Brick and mortar retail is plagued by crime. The Internet has turned into the greatest “fence” ever invented. Laws making thefts less than $950 don’t help either. From Wolf Richter at wolfstreet.com:
Stolen goods get sold to law-abiding Americans by third-party vendors on big ecommerce sites that profit from it. Legislation to control it struggles.
It’s a big profitable business across the US because the cost of the merchandise is zero: Organize a bunch of people via the social media, raid a store and and run out, arms-full of merchandise, and then sell this stuff into specialized distribution channels from where it gets sold by third-party vendors on some of the best-known ecommerce platforms in the US, such as eBay and Amazon and many others.
Shares of Best Buy [BBY] plunged 12.4% today after the company’s earnings call, during which it discussed a laundry list of headwinds and pressures on its gross profit margins, which, for US sales, fell 60 basis points to 23.4%, “primarily driven,” as CFO Matt Bilunas put it, by product damages and returns compared to last year, lower margins of services, and the infamous “inventory shrink.”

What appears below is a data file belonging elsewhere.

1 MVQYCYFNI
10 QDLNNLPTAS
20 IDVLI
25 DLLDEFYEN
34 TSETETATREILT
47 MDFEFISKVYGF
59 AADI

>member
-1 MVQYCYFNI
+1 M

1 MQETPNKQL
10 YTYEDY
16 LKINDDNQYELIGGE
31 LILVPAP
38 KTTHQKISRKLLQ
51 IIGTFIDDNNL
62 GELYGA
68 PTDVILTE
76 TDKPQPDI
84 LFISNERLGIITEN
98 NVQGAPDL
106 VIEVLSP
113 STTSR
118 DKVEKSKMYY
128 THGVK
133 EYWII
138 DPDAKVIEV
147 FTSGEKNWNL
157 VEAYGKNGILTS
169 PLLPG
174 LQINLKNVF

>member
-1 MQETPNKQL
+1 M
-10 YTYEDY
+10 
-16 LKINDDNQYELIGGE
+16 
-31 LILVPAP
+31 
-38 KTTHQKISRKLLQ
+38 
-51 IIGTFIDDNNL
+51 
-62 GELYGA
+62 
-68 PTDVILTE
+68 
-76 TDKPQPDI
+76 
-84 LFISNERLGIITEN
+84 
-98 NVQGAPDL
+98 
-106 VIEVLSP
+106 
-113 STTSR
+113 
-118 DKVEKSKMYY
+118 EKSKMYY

Inventory shrinkage or inventory shrink are the retail industry’s long-established terms for the phenomenon of inventory vanishing from the company due to vendor fraud, employee theft, and retail theft, including organized retail crime.
The total amount of shrink across the US from vendor fraud, employee theft, and retail theft in 2020 was roughly $62 billion, about the same as in 2019 despite many stores being closed for part of 2020, according to the National Retail Federation’s “2021 Retail Security Survey: The state of national retail security and organized retail crime.”